General Motors, Ford and Fiat-Chrysler Automobiles descended on Capitol Hill to lobby for standardized 95 octane to replace today’s 87 octane. GM’s vice president of global propulsion systems, Dan Nicholson, led the argument for increasing the Research Octane Number (RON) and said consumers and automakers would all benefit, Automotive News reported on Tuesday.
It’s not the first time GM and Nicholson have argued for standard high-octane fuel. Nicholson first floated the idea last year, and last month, the executive pitched benefits to the American Fuel and Petrochemical Manufacturers (AFPM) in an address. Nicholson said the time to make the switch is now as automakers experiment with ways to squeeze every ounce of efficiency from the internal-combustion engine.
Moving to 95 RON would eliminate 87 octane as regular, 88-90 for mid-grade and 91-94 for premium. Nicholson’s main argument is that the fuel efficiency benefits outweigh the extra cost per gallon of 95 octane. He said a 3 percent increase in fuel economy would come at a cost of less than 3 percent increase in the cost of gasoline.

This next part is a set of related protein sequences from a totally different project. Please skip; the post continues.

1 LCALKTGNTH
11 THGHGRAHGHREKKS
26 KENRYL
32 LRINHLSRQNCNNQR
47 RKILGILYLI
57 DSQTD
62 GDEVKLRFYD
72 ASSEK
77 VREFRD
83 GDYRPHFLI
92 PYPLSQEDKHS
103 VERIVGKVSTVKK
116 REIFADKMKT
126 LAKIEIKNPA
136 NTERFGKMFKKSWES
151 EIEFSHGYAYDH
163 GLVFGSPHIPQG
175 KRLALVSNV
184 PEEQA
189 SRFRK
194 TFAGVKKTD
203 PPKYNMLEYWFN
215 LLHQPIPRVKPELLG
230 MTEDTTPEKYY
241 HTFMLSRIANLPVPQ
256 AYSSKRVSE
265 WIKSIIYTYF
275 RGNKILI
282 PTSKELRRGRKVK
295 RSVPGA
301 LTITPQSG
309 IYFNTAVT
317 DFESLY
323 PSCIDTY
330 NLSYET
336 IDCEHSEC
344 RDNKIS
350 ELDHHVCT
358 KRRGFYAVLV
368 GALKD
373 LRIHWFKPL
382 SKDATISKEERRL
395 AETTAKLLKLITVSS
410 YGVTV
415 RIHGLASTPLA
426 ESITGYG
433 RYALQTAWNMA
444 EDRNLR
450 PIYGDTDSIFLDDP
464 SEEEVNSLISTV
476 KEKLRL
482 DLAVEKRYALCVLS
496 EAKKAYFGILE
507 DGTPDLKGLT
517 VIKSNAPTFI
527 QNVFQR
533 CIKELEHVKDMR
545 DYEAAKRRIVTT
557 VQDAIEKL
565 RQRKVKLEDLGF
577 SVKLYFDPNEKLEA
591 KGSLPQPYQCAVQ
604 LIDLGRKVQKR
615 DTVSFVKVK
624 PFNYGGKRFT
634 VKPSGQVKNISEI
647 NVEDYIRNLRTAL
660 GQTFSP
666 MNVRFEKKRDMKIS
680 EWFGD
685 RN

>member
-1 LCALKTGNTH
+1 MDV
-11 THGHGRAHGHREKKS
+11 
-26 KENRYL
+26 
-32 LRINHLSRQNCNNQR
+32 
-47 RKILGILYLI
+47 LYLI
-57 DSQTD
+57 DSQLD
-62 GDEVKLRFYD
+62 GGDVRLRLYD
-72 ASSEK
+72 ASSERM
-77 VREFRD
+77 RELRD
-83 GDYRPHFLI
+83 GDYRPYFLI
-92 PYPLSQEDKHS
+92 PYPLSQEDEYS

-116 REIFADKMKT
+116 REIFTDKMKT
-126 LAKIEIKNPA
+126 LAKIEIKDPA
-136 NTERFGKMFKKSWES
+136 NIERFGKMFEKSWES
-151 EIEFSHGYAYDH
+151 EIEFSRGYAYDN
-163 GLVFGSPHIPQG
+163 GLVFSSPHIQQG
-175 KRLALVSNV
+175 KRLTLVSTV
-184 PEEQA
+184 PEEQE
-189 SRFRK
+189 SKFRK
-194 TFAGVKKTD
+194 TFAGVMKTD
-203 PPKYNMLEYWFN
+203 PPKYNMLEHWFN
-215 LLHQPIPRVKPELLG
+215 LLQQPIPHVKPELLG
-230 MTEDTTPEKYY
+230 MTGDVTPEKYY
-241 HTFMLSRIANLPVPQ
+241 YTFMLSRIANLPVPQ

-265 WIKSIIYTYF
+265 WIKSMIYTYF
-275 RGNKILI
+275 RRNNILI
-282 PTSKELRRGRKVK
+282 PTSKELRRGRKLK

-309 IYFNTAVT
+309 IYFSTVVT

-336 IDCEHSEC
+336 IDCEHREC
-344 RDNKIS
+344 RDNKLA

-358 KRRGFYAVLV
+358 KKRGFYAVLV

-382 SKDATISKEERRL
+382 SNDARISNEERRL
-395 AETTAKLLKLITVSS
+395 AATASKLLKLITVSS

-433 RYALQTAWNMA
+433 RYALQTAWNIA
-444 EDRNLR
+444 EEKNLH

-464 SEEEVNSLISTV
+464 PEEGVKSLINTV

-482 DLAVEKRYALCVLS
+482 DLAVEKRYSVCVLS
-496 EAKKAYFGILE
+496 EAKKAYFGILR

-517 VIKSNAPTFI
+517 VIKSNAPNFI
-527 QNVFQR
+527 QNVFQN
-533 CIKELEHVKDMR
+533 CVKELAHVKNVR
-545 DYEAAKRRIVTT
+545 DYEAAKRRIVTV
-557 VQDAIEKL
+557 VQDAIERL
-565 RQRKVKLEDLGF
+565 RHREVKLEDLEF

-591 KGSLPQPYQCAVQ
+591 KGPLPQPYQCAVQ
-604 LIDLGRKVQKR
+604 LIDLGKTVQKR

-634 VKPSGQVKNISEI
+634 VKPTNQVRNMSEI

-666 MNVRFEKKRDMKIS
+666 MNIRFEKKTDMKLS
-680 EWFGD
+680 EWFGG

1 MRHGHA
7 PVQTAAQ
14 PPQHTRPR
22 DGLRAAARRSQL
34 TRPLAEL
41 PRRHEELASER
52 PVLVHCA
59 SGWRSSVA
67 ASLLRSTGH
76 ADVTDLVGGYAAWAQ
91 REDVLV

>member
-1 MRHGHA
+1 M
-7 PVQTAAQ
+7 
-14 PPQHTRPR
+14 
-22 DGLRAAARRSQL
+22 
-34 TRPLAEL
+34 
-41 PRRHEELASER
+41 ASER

“If it is done in the right framework, it could have a lot of value for customers at a low rate if we pick the right octane level. If you go too high, it’ll get expensive. But if you pick the right one, it’ll actually work for customers,” he told the House Energy and Commerce Committee’s environment subcommittee. He said to throw out what consumers think of when looking at prices for premium gasoline today.
Another argument on the cost side is that refineries would shift output to 95 octane and ultimately lower the price with greater supply.
In the end, higher octane fuel would allow automakers to raise engine compression ratios to increase horsepower, torque and efficiency all at once.